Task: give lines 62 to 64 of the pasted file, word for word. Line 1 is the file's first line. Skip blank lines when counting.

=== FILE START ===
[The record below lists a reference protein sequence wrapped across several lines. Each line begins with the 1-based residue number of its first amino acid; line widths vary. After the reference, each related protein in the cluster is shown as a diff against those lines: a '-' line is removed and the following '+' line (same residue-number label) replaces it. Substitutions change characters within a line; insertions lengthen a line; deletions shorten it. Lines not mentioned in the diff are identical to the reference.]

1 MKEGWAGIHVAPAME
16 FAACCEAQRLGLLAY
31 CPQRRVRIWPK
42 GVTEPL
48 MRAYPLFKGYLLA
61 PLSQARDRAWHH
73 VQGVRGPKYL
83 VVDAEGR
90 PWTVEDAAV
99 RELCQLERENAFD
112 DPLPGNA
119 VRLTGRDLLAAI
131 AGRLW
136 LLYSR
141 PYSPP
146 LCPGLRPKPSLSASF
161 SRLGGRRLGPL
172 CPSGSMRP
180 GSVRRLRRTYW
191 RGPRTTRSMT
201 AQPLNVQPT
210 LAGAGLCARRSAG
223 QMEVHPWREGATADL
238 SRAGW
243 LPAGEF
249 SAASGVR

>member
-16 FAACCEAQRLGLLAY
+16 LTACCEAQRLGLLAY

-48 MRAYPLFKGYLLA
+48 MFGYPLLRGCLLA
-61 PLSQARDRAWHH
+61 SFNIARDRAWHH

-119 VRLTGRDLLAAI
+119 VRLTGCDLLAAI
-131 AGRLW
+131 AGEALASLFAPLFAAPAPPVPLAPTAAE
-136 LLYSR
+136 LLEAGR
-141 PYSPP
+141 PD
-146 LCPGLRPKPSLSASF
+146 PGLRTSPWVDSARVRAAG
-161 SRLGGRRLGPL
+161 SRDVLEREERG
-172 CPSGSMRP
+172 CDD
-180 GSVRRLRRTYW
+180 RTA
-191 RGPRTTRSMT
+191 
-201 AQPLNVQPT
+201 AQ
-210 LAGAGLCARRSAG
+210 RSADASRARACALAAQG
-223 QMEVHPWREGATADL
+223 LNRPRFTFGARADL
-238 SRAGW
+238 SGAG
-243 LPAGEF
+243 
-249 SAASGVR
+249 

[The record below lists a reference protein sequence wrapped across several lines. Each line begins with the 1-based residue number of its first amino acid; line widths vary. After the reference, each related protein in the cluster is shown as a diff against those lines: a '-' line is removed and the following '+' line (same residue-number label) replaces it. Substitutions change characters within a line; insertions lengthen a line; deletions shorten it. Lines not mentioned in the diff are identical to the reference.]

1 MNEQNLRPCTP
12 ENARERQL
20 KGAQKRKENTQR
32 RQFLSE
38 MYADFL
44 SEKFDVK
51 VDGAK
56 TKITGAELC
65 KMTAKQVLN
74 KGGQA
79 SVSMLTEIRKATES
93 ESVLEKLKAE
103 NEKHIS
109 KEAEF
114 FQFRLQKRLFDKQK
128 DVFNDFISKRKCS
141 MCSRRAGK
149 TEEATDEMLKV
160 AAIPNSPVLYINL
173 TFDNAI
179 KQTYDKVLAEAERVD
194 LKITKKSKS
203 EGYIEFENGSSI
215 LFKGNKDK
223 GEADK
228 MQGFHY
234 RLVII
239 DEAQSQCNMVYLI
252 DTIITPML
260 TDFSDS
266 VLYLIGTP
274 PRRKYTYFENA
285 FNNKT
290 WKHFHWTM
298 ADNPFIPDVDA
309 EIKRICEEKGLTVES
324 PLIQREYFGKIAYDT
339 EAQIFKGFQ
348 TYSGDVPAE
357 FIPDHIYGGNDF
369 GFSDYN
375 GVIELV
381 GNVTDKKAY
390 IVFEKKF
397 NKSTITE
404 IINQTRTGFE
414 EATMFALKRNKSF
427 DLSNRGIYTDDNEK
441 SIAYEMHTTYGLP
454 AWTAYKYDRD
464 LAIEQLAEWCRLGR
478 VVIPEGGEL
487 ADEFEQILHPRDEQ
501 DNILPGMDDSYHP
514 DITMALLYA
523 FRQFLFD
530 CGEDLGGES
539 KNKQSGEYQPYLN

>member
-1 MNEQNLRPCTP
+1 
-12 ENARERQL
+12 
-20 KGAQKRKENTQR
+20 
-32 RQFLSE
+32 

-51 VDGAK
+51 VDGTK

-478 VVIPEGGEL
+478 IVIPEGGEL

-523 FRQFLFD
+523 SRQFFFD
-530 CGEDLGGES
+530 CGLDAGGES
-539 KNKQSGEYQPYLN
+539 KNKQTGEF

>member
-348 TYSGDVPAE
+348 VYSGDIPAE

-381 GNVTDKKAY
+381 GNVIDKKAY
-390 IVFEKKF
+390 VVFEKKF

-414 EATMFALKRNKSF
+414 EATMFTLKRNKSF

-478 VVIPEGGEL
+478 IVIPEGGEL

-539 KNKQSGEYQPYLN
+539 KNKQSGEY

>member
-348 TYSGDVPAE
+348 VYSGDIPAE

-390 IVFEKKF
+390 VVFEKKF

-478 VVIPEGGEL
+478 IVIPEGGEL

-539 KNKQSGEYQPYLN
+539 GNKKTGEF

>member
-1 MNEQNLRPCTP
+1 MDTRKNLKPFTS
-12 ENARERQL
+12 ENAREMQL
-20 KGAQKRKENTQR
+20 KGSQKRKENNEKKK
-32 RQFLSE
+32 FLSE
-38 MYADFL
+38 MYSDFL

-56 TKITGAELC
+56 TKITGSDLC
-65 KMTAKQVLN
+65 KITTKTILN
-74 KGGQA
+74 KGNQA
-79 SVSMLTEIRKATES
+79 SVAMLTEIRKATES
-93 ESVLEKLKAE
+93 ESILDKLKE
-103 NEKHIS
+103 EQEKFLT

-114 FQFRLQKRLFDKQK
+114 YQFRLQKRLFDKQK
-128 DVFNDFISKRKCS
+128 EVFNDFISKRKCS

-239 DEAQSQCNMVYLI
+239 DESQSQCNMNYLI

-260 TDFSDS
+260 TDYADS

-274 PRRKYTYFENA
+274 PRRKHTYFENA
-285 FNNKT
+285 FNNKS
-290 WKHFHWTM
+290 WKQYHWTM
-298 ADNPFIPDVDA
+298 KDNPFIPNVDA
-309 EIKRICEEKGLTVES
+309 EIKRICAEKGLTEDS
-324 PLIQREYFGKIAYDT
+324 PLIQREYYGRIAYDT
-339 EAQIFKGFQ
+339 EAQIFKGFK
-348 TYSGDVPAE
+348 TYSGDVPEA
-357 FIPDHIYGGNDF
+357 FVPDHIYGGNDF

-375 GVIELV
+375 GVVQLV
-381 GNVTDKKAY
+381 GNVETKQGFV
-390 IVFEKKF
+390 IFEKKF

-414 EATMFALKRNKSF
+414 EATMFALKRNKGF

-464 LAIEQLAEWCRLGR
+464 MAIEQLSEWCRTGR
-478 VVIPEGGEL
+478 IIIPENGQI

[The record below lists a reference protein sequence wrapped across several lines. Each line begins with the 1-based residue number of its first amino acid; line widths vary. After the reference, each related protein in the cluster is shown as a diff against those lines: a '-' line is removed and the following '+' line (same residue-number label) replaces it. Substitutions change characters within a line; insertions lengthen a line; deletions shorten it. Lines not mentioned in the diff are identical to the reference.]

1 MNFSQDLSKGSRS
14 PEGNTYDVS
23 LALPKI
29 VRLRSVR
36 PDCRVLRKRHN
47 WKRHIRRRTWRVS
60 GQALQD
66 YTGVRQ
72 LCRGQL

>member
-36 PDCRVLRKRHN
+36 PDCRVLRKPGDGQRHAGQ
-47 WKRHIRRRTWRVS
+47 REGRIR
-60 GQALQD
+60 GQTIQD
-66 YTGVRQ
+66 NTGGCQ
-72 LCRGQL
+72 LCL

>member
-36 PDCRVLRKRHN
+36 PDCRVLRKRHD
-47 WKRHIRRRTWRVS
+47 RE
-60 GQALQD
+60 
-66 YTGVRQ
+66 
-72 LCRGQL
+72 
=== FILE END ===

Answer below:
+243 
-249 SAASGVR
+249 